Of course, one can waive their right to a jury trial.

      Which all goes to show, that the issue Ethicon wants to really make is already before the Supreme Court in MCM.

  6. There is a major due process problem here. Imagine if the same jury who decided to indict based on probable cause also were the jury to decide guilt.

    1. Or what if – *gasp* – the same court were to decide both a preliminary injunction motion and also the merits of the case on summary judgment? What a huge due process problem that would be!

      1. Oh, that’s not so bad.

        But thank goodness we don’t have a system where the same judge who considers and denies a motion to dismiss then goes on to hear the rest of the case.

      2. foobar, I assume you do know that there must be no issues of material fact for the court to decide a case on summary judgment.

      3. Further, Mrs. Foobar, you do know that a judge and a jury are two different entities and that one has a right to a jury trial on disputed facts before one can have his patent invalidated?

        But that does bring up the issue, does it not, whether patents are public rights or private rights. I think there is a substantially different level of due process consideration depending on what is at stake. If one is only being denied a benefit, as being stripped of his property, the level of due process required may be different and I think is different.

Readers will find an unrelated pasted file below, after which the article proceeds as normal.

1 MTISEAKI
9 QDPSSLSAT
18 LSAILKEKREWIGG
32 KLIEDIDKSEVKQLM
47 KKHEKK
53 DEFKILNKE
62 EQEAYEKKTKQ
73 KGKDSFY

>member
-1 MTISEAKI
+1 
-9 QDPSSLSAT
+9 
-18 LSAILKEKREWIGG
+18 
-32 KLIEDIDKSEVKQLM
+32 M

4. Well, considering preliminary injunctions are equitable, they are solely for the court decide. Whereas, summary judgment is fine because the jury right is only really important for factual determination and summary judgment is only proper if no material fact is in dispute and the party is entitled to judgment as a matter of law.

  7. I’m sure a lot of posters here would find it amusing if Director Lee had to personally render the institution decisions on a couple thousand IPRs annually.

  8. The biggest problem the dissent is facing, which the dissent failed to address, is that by definition the PTAB includes the Director. 35 usc 6. Therefore, in my view, the institution and the trial could technically be performed by the Director. So even though the statute says institution by Director and merits trial by PTAB, the director is part of the PTAB. So she can delegate as she sees fit. Now if 35 USC 6 did not have such a definition, I would tend to agree with the dissents rationale.

    1. This is interesting and seems right, if a little bit surprising. The upshot seems to be that Congress never actually required two separate decisionmakers anywhere in the statute. Some things are given to “the Director” (which the Director can delegate), and some things are given to the PTAB (which includes the Director, but also some other people). I suppose that makes sense, as the final decision isn’t an appeal of the institution decision. Judge Newman’s right that there are strong reasons to think that the result in this case app permits bad policy, but not illegal policy.